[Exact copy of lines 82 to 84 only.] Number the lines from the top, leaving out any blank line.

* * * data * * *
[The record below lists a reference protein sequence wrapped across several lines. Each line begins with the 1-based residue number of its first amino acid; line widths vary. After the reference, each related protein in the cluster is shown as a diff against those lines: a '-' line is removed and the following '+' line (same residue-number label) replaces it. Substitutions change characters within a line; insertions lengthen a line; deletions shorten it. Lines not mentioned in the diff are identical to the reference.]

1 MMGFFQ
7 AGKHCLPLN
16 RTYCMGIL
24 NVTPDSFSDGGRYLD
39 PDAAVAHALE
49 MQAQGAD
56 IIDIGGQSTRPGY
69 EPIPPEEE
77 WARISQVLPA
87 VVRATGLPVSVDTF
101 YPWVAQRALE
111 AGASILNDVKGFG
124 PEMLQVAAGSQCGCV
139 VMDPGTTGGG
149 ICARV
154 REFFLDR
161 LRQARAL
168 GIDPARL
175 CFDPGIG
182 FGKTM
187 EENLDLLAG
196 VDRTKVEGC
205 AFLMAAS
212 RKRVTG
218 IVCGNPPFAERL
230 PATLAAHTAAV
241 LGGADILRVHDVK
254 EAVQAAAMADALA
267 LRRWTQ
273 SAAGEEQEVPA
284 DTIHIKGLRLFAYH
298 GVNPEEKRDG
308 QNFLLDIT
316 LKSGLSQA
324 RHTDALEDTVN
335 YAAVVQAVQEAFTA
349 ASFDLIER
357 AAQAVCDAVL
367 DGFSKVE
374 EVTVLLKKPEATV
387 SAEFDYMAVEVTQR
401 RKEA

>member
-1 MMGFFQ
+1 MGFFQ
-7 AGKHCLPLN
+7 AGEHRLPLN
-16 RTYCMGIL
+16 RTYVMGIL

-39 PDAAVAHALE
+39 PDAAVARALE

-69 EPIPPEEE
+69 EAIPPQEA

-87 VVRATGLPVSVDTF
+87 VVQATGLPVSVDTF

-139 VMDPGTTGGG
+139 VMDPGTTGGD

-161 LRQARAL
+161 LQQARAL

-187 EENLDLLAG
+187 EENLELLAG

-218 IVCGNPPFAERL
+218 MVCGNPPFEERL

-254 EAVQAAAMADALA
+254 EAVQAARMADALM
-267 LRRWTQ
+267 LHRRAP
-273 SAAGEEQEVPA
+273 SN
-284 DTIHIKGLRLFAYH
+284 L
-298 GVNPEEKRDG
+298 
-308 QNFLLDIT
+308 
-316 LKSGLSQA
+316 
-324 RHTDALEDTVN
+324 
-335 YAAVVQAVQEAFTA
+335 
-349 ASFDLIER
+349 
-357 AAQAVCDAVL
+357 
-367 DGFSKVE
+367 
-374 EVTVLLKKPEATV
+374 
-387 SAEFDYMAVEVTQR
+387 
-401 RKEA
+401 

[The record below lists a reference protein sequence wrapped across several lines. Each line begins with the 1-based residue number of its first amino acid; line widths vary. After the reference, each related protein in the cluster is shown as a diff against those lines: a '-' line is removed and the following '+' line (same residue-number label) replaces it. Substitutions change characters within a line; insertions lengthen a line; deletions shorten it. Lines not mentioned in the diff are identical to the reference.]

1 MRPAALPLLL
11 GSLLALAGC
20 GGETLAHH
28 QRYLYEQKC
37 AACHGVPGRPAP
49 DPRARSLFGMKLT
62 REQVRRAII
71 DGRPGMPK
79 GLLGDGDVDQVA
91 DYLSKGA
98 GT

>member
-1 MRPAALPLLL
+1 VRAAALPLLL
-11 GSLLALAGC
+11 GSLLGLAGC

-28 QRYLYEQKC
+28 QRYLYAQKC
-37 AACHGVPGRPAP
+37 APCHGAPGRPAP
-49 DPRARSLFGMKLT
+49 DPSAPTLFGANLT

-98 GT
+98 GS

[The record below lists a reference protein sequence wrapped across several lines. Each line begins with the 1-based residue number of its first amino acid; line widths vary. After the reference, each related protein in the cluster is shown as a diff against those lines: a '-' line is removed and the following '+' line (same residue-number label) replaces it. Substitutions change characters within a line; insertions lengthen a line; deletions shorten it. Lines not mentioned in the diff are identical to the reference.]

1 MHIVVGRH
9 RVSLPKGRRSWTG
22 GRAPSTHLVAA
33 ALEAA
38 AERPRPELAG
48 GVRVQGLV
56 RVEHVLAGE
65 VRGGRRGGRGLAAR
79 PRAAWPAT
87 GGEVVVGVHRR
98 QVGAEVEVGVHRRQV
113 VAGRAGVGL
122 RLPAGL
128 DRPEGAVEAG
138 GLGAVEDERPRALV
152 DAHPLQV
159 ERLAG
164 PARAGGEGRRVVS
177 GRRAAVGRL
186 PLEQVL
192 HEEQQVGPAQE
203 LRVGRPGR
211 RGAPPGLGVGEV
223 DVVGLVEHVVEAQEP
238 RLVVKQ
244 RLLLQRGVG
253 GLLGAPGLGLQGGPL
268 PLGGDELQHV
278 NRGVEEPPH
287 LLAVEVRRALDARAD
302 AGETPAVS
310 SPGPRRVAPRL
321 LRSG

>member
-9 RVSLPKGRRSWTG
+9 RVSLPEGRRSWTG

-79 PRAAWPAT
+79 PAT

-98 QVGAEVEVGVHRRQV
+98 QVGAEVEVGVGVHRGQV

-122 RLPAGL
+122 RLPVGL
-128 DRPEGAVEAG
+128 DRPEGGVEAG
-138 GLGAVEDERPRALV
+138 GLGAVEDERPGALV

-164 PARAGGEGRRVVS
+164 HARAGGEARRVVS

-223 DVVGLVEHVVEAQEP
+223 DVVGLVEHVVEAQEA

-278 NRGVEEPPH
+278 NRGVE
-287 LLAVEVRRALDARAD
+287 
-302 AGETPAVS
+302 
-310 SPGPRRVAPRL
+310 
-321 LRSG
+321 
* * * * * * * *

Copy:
+335 
-349 ASFDLIER
+349 